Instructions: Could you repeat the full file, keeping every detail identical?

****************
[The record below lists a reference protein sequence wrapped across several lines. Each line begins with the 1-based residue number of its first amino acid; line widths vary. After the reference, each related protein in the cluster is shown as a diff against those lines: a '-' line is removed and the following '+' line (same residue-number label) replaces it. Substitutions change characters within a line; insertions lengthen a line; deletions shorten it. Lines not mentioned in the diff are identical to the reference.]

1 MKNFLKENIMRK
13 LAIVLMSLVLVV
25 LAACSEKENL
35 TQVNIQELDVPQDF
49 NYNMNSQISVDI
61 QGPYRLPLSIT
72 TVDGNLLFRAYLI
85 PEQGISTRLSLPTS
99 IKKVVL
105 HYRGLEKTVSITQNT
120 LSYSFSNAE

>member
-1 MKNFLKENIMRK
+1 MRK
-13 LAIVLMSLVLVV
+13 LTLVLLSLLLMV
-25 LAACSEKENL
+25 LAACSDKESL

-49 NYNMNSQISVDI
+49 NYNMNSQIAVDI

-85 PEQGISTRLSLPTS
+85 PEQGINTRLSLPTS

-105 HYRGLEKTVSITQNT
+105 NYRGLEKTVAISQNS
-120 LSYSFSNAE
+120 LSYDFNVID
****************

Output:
[The record below lists a reference protein sequence wrapped across several lines. Each line begins with the 1-based residue number of its first amino acid; line widths vary. After the reference, each related protein in the cluster is shown as a diff against those lines: a '-' line is removed and the following '+' line (same residue-number label) replaces it. Substitutions change characters within a line; insertions lengthen a line; deletions shorten it. Lines not mentioned in the diff are identical to the reference.]

1 MKNFLKENIMRK
13 LAIVLMSLVLVV
25 LAACSEKENL
35 TQVNIQELDVPQDF
49 NYNMNSQISVDI
61 QGPYRLPLSIT
72 TVDGNLLFRAYLI
85 PEQGISTRLSLPTS
99 IKKVVL
105 HYRGLEKTVSITQNT
120 LSYSFSNAE

>member
-1 MKNFLKENIMRK
+1 MRK
-13 LAIVLMSLVLVV
+13 LTLVLLSLLLMV
-25 LAACSEKENL
+25 LAACSDKESL

-49 NYNMNSQISVDI
+49 NYNMNSQIAVDI

-85 PEQGISTRLSLPTS
+85 PEQGINTRLSLPTS

-105 HYRGLEKTVSITQNT
+105 NYRGLEKTVAISQNS
-120 LSYSFSNAE
+120 LSYDFNVID